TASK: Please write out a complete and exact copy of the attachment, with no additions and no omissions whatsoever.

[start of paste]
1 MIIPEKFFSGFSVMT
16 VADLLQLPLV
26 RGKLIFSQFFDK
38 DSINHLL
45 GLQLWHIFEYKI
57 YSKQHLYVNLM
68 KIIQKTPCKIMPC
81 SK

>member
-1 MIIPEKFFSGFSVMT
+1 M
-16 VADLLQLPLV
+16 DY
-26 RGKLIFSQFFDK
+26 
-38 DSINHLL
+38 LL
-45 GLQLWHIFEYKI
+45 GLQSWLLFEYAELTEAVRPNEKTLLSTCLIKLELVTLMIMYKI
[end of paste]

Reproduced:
1 MIIPEKFFSGFSVMT
16 VADLLQLPLV
26 RGKLIFSQFFDK
38 DSINHLL
45 GLQLWHIFEYKI
57 YSKQHLYVNLM
68 KIIQKTPCKIMPC
81 SK

>member
-1 MIIPEKFFSGFSVMT
+1 M
-16 VADLLQLPLV
+16 DY
-26 RGKLIFSQFFDK
+26 
-38 DSINHLL
+38 LL
-45 GLQLWHIFEYKI
+45 GLQSWLLFEYAELTEAVRPNEKTLLSTCLIKLELVTLMIMYKI